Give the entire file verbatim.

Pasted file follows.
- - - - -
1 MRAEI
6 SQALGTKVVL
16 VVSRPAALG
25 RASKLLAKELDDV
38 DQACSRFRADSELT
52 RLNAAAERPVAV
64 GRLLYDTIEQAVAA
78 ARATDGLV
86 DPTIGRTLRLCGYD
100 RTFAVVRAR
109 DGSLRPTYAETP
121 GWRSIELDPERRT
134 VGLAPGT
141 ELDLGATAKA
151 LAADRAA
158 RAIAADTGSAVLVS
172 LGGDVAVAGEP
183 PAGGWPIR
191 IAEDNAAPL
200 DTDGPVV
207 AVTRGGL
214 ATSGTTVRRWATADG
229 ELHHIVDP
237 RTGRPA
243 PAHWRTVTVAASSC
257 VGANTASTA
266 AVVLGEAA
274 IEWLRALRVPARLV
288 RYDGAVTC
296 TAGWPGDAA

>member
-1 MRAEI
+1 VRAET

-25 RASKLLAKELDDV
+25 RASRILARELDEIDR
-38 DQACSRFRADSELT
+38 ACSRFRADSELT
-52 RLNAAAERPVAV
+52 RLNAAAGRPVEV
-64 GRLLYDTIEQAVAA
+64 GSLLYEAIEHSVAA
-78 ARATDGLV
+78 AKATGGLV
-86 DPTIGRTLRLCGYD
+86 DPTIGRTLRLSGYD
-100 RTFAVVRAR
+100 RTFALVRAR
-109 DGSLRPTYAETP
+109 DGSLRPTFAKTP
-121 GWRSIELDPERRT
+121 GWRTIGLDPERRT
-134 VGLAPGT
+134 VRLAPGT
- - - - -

1 MRAEI
6 SQALGTKVVL
16 VVSRPAALG
25 RASKLLAKELDDV
38 DQACSRFRADSELT
52 RLNAAAERPVAV
64 GRLLYDTIEQAVAA
78 ARATDGLV
86 DPTIGRTLRLCGYD
100 RTFAVVRAR
109 DGSLRPTYAETP
121 GWRSIELDPERRT
134 VGLAPGT
141 ELDLGATAKA
151 LAADRAA
158 RAIAADTGSAVLVS
172 LGGDVAVAGEP
183 PAGGWPIR
191 IAEDNAAPL
200 DTDGPVV
207 AVTRGGL
214 ATSGTTVRRWATADG
229 ELHHIVDP
237 RTGRPA
243 PAHWRTVTVAASSC
257 VGANTASTA
266 AVVLGEAA
274 IEWLRALRVPARLV
288 RYDGAVTC
296 TAGWPGDAA

>member
-1 MRAEI
+1 VRAET

-25 RASKLLAKELDDV
+25 RASRILARELDEIDR
-38 DQACSRFRADSELT
+38 ACSRFRADSELT
-52 RLNAAAERPVAV
+52 RLNAAAGRPVEV
-64 GRLLYDTIEQAVAA
+64 GSLLYEAIEHSVAA
-78 ARATDGLV
+78 AKATGGLV
-86 DPTIGRTLRLCGYD
+86 DPTIGRTLRLSGYD
-100 RTFAVVRAR
+100 RTFALVRAR
-109 DGSLRPTYAETP
+109 DGSLRPTFAKTP
-121 GWRSIELDPERRT
+121 GWRTIGLDPERRT
-134 VGLAPGT
+134 VRLAPGT